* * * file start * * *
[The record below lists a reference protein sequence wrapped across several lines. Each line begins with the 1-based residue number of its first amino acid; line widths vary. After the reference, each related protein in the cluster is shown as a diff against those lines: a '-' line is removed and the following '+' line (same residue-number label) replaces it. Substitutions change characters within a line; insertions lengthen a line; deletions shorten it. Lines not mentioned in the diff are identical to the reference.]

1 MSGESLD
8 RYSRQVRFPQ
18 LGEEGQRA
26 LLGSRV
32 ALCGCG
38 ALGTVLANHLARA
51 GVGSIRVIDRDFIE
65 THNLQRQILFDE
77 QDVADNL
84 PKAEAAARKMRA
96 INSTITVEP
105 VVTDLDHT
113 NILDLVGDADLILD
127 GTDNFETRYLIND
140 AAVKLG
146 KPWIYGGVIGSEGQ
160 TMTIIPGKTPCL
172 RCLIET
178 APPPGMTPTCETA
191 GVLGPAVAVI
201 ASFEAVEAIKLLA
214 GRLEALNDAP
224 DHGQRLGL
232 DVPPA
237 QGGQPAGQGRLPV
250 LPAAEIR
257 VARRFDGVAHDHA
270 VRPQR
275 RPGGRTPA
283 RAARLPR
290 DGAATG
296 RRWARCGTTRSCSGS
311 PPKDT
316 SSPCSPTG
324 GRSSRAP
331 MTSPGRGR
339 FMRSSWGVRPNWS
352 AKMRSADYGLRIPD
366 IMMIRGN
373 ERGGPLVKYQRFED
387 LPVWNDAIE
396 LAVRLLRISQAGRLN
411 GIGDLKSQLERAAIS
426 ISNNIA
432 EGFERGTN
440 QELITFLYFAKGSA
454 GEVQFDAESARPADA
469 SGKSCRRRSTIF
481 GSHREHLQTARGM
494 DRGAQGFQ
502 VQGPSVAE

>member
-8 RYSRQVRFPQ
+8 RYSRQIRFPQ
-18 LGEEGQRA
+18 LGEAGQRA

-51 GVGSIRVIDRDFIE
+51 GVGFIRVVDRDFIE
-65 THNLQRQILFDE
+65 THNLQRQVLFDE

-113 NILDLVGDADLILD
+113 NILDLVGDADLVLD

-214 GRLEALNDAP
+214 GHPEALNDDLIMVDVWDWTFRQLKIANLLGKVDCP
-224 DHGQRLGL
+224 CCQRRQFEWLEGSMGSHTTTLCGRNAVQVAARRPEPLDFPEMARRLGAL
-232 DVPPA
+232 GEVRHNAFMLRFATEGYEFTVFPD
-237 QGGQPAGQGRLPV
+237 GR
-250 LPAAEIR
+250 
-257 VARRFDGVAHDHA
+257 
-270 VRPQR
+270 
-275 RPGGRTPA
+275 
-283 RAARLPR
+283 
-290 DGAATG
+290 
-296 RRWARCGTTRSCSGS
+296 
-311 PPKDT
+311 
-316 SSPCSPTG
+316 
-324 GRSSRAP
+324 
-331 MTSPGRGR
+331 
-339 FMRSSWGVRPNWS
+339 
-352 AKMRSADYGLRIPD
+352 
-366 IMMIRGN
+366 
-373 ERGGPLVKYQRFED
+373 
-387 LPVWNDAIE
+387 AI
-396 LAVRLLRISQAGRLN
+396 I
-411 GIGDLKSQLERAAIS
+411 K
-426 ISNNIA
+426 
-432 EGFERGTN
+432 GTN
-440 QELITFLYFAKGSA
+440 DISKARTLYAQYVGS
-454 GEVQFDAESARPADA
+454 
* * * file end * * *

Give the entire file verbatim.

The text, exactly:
[The record below lists a reference protein sequence wrapped across several lines. Each line begins with the 1-based residue number of its first amino acid; line widths vary. After the reference, each related protein in the cluster is shown as a diff against those lines: a '-' line is removed and the following '+' line (same residue-number label) replaces it. Substitutions change characters within a line; insertions lengthen a line; deletions shorten it. Lines not mentioned in the diff are identical to the reference.]

1 MSGESLD
8 RYSRQVRFPQ
18 LGEEGQRA
26 LLGSRV
32 ALCGCG
38 ALGTVLANHLARA
51 GVGSIRVIDRDFIE
65 THNLQRQILFDE
77 QDVADNL
84 PKAEAAARKMRA
96 INSTITVEP
105 VVTDLDHT
113 NILDLVGDADLILD
127 GTDNFETRYLIND
140 AAVKLG
146 KPWIYGGVIGSEGQ
160 TMTIIPGKTPCL
172 RCLIET
178 APPPGMTPTCETA
191 GVLGPAVAVI
201 ASFEAVEAIKLLA
214 GRLEALNDAP
224 DHGQRLGL
232 DVPPA
237 QGGQPAGQGRLPV
250 LPAAEIR
257 VARRFDGVAHDHA
270 VRPQR
275 RPGGRTPA
283 RAARLPR
290 DGAATG
296 RRWARCGTTRSCSGS
311 PPKDT
316 SSPCSPTG
324 GRSSRAP
331 MTSPGRGR
339 FMRSSWGVRPNWS
352 AKMRSADYGLRIPD
366 IMMIRGN
373 ERGGPLVKYQRFED
387 LPVWNDAIE
396 LAVRLLRISQAGRLN
411 GIGDLKSQLERAAIS
426 ISNNIA
432 EGFERGTN
440 QELITFLYFAKGSA
454 GEVQFDAESARPADA
469 SGKSCRRRSTIF
481 GSHREHLQTARGM
494 DRGAQGFQ
502 VQGPSVAE

>member
-8 RYSRQVRFPQ
+8 RYSRQIRFPQ
-18 LGEEGQRA
+18 LGEAGQRA

-51 GVGSIRVIDRDFIE
+51 GVGFIRVVDRDFIE
-65 THNLQRQILFDE
+65 THNLQRQVLFDE

-113 NILDLVGDADLILD
+113 NILDLVGDADLVLD

-214 GRLEALNDAP
+214 GHPEALNDDLIMVDVWDWTFRQLKIANLLGKVDCP
-224 DHGQRLGL
+224 CCQRRQFEWLEGSMGSHTTTLCGRNAVQVAARRPEPLDFPEMARRLGAL
-232 DVPPA
+232 GEVRHNAFMLRFATEGYEFTVFPD
-237 QGGQPAGQGRLPV
+237 GR
-250 LPAAEIR
+250 
-257 VARRFDGVAHDHA
+257 
-270 VRPQR
+270 
-275 RPGGRTPA
+275 
-283 RAARLPR
+283 
-290 DGAATG
+290 
-296 RRWARCGTTRSCSGS
+296 
-311 PPKDT
+311 
-316 SSPCSPTG
+316 
-324 GRSSRAP
+324 
-331 MTSPGRGR
+331 
-339 FMRSSWGVRPNWS
+339 
-352 AKMRSADYGLRIPD
+352 
-366 IMMIRGN
+366 
-373 ERGGPLVKYQRFED
+373 
-387 LPVWNDAIE
+387 AI
-396 LAVRLLRISQAGRLN
+396 I
-411 GIGDLKSQLERAAIS
+411 K
-426 ISNNIA
+426 
-432 EGFERGTN
+432 GTN
-440 QELITFLYFAKGSA
+440 DISKARTLYAQYVGS
-454 GEVQFDAESARPADA
+454 